The MTA will have to "go through to see what pushes the line on what is a social, political or religious ad," explained David Porter, a First Amendment expert and shareholder of the Buchanan, Ingersoll & Rooney firm. "They'll have to see what blurs the lines. Say something is a parody, or a social commentary. Those aren't really political, but it sort of is. Someone in the MTA has to decide if that'll be allowed. That's troubling."

Newsweek conducted a series of interviews with First Amendment experts who also happen to be New Yorkers, and all feared for the future of the ads from Manhattan Mini Storage. Many consider the ads some of the best on the subway, as they conjure laughs from even the most hardened commuter.

Let's review this Manhattan Mini Storage ad from 2011: "'There are many rooms,' John 14:2. Clearly, Jesus was not a New Yorker."

This is, of course, meant to be tongue in cheek. But it does mention religious figures, which could technically be seen as challenging the MTA's new regulation of not "prominently or predominantly expressing a religious matter."

Another ad, from the same 2011 series: "Michele Bachmann says God told her to run for President. How come God never talks to smart people anymore?"

This may be seen as a much closer call. It criticizes a political candidate, a direct violation of the first MTA rule on advertising, and it mentions God, so that's a double whammy. But again, this is clearly all supposed to be in fun.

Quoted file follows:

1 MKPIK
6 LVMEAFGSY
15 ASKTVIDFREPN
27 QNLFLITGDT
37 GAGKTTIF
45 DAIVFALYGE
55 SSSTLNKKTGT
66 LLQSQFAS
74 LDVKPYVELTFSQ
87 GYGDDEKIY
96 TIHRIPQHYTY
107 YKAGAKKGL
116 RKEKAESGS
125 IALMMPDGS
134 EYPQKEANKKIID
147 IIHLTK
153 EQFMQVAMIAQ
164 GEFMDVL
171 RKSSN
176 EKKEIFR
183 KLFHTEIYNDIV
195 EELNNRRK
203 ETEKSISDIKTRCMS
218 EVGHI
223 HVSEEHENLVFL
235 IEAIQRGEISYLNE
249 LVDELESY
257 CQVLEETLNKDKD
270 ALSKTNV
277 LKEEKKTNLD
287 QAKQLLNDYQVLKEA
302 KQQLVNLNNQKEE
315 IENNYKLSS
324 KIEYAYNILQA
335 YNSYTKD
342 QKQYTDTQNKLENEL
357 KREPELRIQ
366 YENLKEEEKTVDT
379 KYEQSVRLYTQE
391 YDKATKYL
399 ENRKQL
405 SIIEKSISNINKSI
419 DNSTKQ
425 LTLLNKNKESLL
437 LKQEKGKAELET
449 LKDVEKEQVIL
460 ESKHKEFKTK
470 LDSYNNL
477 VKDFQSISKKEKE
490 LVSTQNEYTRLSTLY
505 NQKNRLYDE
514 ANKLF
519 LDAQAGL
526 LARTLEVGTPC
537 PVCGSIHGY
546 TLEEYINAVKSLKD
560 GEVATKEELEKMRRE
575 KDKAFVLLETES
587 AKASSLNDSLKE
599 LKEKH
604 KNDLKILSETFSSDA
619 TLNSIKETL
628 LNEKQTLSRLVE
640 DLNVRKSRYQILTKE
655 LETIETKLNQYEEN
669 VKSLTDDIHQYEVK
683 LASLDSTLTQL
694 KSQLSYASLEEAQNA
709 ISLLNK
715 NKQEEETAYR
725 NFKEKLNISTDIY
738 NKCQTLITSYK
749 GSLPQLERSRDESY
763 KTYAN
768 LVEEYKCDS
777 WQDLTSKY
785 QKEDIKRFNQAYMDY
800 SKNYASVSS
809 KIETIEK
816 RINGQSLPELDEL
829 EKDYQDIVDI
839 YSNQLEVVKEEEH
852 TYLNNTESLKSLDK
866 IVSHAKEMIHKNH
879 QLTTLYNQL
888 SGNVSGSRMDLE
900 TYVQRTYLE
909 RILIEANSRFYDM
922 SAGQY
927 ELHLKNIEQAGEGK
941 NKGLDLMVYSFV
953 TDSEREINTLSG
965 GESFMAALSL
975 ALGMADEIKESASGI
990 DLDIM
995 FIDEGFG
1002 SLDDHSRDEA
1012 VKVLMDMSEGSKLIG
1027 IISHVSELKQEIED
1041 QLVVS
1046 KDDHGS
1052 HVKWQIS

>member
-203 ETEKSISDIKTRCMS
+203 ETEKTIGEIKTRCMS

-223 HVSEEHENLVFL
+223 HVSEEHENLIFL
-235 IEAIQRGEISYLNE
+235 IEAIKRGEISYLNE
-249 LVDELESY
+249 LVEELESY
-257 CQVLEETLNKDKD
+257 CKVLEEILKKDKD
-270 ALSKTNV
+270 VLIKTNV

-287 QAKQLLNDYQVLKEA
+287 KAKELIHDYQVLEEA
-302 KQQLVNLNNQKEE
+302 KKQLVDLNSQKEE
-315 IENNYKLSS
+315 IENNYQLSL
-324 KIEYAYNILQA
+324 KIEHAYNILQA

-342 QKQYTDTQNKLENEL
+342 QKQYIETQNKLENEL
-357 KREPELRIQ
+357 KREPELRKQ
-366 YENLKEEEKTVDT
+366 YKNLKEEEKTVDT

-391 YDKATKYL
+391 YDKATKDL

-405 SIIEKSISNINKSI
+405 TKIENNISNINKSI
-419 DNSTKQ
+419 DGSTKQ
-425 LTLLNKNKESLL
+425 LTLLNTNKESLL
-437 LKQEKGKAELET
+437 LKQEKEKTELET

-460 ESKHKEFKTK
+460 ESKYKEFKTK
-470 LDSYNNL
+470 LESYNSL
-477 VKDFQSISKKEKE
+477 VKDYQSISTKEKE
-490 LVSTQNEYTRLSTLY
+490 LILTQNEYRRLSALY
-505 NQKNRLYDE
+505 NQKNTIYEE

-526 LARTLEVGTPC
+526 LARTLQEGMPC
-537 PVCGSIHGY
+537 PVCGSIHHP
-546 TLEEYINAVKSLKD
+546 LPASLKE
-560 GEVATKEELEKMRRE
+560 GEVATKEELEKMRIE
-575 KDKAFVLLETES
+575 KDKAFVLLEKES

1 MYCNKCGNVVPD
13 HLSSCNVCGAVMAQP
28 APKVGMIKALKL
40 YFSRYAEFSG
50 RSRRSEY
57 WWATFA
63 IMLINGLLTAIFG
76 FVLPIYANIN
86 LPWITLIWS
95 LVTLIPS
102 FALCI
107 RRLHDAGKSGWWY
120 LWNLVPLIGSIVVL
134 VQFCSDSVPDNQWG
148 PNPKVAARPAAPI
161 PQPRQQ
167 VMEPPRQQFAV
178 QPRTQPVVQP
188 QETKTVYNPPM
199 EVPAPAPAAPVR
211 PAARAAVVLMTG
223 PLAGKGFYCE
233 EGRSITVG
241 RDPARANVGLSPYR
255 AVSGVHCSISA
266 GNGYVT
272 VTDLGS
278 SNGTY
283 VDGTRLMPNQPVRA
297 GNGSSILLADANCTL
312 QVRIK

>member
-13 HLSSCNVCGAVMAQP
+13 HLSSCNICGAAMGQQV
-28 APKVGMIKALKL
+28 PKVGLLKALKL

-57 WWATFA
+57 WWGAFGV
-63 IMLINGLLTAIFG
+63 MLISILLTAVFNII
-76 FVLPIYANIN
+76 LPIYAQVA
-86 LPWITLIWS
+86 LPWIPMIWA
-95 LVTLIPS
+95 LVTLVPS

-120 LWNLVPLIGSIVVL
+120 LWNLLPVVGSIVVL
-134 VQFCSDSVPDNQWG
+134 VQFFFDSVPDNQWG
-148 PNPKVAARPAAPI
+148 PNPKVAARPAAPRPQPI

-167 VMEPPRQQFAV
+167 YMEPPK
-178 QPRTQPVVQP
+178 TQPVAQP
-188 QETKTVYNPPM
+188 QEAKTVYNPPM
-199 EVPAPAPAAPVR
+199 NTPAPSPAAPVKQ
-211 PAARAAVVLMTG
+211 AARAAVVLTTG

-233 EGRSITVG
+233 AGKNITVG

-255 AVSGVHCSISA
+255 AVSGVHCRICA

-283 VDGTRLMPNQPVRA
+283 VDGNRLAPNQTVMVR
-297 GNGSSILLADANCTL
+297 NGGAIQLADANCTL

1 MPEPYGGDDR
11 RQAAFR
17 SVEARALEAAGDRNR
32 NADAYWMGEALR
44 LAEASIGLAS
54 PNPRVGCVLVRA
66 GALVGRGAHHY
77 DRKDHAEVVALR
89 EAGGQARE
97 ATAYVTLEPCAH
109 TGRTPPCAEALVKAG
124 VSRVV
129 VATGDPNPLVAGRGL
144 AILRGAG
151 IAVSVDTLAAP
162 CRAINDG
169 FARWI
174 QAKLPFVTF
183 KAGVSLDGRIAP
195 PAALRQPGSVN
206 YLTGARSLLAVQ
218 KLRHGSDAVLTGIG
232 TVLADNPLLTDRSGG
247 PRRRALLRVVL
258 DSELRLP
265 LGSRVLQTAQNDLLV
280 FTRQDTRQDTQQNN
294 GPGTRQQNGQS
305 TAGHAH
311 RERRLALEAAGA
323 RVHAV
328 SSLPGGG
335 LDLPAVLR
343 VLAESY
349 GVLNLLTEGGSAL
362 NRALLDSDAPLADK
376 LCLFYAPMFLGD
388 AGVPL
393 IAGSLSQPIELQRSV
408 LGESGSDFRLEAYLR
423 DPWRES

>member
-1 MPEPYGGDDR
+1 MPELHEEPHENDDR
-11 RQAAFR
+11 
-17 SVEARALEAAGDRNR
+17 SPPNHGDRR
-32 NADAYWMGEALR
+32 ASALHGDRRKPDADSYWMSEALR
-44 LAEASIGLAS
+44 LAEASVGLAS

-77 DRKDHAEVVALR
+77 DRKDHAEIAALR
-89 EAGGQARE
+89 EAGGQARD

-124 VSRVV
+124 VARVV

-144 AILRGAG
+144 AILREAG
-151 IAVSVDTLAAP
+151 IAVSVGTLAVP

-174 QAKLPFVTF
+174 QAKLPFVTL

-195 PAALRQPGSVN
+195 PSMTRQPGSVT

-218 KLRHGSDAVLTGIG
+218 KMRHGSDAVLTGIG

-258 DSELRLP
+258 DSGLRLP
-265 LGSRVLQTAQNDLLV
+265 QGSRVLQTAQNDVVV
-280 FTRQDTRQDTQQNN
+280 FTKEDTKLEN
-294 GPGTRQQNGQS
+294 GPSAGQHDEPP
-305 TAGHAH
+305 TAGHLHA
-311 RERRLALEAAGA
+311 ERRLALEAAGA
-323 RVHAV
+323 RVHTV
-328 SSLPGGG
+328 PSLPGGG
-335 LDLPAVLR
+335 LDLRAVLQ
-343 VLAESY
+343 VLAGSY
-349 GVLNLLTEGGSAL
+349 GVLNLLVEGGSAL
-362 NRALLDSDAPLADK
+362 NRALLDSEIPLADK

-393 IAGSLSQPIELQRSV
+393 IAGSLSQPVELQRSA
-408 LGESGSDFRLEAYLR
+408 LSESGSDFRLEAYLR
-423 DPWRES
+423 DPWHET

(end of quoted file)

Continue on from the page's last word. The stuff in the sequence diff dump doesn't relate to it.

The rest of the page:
Also, a storage facility company is not a lobbying organization, so isn't it allowed to comment on politics if it does so in a humorous way to sell a good or service? It's up to someone at the MTA to decide.

"It could sanitize satire within the commercial context. As long as you're saying, 'Go and buy this,' that's fine. But if you're saying, 'Our shoes are large, therefore de Blasio might not like them,' that could fall foul," explained Robert Garson, a First Amendment enthusiast and attorney at Garson, Segal, Steinmetz & Fladgate. "We don't want someone neutering speech. We shouldn't have an offensiveness police."

There's also the possible issue of conflicting offensiveness officers: What offends one MTA employee might not offend the billboard licenser it's hired. "One guy could say yes, another could say no. They'll be arguing about what's problematic and what to dispute," Oved said.

Similarly, what offends a group of MTA employees might not offend New Yorkers as a whole. And with the MTA increasing its fares so frequently, it would seem the transit authority has neither the money nor the time to run every advertisement through a focus group.

The experts consulted by Newsweek were all quick to assert that the MTA's policing of language would not last. "Part of the beauty of the United States Constitution is that one has the right to say what you like, including the right to be offensive," Garson said. This constitutional right will in all likelihood send send the MTA, and its new advertising ban, back to court soon.

The American Freedom Defense Initiative is already planning to challenge the new policy and others could soon follow, the experts agreed. But the MTA might be happy to stick it out in court, as its policy would remain in effect during the arguments.

"Its almost by design," explained Oved. "If they just want to, they can kick the can down the road. They made this decision, they'll be taken to court, hold it out for two or three years. If that's their goal, just not to run controversial ads for a time period, this is one way to do it. They'll be in court for this again."